McGuireWoods partner Cheri Beasley, the first African American woman to serve as Chief Justice of the Supreme Court of North Carolina, has been honored by two civil rights organizations for her leadership and advocacy for equal justice throughout her distinguished career.
North Carolina Advocates for Justice, a nonpartisan association of legal professionals, presented Beasley with its inaugural Annie Brown Kennedy Award during the organization’s June 11, 2021, convention. The award is named for the first African American woman to serve in the North Carolina General Assembly and the second to be licensed to practice law in the state. The award recognizes individuals for their commitment to acquiring “full freedom” for all North Carolina citizens and exceptional advocacy that protects individual liberties.
The Urban League of Central Carolinas honored Beasley with the Whitney M. Young Jr. Award during its June 9, 2021, awards gala. The awards program recognizes individuals and corporations for efforts to create opportunities for those in under-represented communities and for championing diversity, inclusion and philanthropy.
“I am grateful to these respected organizations for these honors,” Beasley said. “It is especially rewarding to be associated with civil rights pioneers Annie Brown Kennedy and Whitney Young Jr., who have done so much to advance the cause of equal justice in North Carolina and throughout the country.”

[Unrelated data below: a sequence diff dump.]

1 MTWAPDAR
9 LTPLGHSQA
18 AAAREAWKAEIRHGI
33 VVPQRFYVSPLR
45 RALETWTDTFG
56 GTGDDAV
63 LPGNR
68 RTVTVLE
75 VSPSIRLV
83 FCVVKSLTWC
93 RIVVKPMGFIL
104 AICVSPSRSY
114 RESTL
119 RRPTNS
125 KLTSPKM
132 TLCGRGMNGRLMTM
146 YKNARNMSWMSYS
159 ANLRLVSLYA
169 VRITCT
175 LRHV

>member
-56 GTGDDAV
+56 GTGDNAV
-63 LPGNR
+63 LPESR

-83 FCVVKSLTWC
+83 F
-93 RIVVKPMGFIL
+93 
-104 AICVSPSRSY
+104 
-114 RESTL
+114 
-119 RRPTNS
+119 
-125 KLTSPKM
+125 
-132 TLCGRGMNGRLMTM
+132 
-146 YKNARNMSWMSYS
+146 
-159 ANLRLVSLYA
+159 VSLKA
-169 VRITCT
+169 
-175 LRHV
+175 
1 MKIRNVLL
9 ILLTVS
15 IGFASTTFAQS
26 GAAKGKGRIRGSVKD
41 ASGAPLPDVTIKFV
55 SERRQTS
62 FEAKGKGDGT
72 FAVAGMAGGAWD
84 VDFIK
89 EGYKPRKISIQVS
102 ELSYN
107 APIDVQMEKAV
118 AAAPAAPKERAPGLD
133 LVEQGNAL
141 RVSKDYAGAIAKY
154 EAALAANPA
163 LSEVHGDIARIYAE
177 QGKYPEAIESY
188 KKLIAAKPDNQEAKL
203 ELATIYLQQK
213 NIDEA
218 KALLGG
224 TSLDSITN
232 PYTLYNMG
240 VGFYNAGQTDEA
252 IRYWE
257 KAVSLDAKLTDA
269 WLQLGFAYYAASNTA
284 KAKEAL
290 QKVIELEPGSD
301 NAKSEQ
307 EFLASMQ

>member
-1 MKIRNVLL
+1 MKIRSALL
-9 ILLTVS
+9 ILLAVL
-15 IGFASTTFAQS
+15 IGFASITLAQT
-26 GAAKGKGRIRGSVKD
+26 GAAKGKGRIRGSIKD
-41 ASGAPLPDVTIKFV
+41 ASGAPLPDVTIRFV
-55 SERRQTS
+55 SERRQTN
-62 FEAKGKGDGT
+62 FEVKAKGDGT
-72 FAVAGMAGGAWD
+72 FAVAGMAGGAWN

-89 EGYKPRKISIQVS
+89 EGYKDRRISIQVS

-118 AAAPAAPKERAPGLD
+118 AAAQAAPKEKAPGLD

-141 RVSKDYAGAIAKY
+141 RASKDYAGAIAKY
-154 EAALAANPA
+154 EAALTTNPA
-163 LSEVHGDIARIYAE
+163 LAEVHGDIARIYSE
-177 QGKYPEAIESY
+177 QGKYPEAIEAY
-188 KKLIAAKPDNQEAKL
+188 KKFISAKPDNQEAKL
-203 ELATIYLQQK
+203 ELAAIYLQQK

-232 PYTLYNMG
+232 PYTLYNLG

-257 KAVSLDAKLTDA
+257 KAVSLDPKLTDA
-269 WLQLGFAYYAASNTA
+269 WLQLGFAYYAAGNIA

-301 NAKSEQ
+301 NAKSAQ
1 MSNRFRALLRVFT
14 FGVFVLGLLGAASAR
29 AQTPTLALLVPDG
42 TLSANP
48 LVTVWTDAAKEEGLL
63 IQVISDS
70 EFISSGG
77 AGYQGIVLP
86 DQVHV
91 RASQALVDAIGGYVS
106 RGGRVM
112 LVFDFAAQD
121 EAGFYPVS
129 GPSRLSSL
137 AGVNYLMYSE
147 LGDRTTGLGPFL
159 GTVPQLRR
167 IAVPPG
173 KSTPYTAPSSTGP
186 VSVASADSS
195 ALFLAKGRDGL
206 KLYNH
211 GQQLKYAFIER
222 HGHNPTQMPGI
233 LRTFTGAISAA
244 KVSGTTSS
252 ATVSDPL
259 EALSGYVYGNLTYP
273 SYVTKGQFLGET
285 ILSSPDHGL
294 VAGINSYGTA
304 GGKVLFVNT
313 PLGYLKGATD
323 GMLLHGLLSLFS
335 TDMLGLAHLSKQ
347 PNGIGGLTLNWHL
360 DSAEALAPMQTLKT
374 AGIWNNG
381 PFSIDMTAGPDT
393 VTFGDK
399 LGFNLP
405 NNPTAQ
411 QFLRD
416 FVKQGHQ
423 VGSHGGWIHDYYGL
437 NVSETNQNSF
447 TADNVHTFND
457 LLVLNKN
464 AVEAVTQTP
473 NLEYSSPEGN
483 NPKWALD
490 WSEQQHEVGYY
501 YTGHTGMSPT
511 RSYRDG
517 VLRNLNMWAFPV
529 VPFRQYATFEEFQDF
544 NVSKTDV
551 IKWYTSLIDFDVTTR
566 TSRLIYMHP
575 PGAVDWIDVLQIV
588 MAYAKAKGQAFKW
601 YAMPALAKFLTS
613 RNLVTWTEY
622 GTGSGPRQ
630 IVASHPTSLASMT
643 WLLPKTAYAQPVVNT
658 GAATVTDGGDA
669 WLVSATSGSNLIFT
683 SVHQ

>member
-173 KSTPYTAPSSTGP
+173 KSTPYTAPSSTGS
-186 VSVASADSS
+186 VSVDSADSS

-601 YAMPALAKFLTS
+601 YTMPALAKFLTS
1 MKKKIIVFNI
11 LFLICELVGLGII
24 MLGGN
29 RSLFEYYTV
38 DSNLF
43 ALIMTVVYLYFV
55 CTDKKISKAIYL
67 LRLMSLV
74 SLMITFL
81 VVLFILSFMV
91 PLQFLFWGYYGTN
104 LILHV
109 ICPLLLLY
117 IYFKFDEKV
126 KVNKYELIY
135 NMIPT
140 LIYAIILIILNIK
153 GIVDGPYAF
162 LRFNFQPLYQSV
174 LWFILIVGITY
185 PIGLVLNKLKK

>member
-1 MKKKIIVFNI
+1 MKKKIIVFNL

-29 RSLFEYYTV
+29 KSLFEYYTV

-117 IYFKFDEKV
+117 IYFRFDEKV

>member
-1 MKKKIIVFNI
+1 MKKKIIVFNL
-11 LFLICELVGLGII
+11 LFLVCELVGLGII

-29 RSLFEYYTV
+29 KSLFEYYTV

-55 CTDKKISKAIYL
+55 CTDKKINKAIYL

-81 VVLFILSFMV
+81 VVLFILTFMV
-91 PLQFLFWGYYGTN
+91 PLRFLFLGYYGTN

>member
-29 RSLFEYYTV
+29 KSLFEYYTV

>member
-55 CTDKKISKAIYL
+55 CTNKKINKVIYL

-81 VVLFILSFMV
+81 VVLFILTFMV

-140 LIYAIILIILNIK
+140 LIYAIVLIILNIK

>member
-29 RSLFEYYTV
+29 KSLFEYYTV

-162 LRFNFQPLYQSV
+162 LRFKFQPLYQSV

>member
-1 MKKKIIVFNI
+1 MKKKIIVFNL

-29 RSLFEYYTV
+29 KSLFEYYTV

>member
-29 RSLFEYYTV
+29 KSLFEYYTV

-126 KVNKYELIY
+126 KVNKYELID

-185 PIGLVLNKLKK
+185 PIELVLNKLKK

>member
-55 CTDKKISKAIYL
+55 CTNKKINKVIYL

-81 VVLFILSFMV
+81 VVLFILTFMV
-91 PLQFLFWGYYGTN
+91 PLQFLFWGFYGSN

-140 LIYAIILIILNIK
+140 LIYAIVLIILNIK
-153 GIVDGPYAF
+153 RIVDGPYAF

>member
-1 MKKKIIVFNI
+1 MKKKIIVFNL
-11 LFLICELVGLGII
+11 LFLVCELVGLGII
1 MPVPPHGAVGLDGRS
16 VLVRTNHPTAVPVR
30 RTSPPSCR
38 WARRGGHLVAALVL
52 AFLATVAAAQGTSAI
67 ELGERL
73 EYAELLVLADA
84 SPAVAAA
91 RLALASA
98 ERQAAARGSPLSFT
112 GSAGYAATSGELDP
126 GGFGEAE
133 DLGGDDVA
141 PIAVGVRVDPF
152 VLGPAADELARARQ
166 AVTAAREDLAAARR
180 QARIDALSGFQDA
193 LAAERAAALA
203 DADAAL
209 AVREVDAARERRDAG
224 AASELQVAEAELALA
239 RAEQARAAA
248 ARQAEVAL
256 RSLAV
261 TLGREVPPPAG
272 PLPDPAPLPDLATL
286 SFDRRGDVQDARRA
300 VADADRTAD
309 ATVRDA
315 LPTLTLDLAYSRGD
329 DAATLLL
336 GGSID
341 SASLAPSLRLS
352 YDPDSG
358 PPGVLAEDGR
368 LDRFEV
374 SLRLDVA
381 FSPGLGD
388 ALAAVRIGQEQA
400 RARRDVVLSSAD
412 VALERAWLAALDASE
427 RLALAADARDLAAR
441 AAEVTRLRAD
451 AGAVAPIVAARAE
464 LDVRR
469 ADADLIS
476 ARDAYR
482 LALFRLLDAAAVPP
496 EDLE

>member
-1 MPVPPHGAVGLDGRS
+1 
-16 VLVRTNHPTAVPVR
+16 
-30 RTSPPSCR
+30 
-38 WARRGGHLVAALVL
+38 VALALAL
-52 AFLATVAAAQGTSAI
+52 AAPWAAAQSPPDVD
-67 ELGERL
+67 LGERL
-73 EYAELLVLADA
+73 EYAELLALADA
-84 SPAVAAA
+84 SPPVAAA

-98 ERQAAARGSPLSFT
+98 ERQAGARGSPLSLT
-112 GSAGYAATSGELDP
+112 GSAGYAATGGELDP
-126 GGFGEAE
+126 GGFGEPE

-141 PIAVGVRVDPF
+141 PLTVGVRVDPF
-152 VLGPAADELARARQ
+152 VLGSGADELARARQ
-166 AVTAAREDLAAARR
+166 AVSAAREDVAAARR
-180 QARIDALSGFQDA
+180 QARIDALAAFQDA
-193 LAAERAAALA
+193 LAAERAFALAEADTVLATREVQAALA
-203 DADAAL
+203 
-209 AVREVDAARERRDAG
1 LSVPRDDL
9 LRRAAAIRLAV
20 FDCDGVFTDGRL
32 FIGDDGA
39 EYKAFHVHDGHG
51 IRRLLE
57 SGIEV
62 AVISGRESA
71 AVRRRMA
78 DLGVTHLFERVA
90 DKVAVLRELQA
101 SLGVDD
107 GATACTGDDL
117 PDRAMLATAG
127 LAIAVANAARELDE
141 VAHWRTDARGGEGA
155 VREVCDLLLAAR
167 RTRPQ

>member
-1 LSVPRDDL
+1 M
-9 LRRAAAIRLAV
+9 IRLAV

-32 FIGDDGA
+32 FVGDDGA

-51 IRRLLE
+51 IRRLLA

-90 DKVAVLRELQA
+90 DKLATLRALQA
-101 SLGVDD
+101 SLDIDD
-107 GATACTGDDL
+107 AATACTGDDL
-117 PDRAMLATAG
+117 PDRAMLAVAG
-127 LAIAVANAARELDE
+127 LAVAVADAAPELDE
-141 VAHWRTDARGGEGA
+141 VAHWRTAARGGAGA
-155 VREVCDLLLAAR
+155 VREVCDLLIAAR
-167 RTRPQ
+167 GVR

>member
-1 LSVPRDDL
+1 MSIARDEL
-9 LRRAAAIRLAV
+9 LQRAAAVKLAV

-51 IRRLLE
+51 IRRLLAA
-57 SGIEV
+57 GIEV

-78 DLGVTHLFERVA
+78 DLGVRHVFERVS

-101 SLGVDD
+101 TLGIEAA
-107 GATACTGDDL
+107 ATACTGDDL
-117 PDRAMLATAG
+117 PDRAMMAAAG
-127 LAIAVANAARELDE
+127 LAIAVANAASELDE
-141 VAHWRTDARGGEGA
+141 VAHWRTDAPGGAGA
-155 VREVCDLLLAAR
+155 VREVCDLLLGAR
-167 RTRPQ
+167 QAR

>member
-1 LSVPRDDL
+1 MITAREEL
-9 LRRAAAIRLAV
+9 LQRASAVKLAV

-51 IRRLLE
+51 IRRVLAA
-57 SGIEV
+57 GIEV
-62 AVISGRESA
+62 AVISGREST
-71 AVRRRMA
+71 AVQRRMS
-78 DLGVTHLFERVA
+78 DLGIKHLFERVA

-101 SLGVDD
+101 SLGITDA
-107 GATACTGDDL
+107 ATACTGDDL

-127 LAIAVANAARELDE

“Cheri Beasley has dedicated her career to making the promise of equal justice a reality for all,” said Mary Nash Rusher, managing partner of McGuireWoods’ Raleigh office. “We are proud to be her colleagues and thrilled to see her recognized for her service.”
Beasley joined McGuireWoods’ litigation practice in Raleigh in January 2021 after serving for eight years on the state’s highest court. Gov. Roy Cooper appointed Beasley Chief Justice in March 2019.
As head of the state’s Judicial Branch, Beasley initiated reforms to improve efficiency, fairness and accessibility in the state’s court system. Under her leadership, state courts began adoption of electronic filing and cloud computing systems to make court services available remotely and expanded access to specialty treatment and family courts. Beasley implemented the Judicial Branch’s first parental leave policy. She also launched North Carolina’s Faith and Justice Alliance, bringing together legal and religious leaders to address the legal needs of those living in poverty.
Beasley has held several leadership roles and served on committees in the American Bar Association and the North Carolina Bar Association to promote access to legal services. She has received numerous awards and honorary doctorates for distinguished leadership and public service. She recently announced her candidacy for the U.S. Senate, seeking the Democratic nomination in the 2022 election.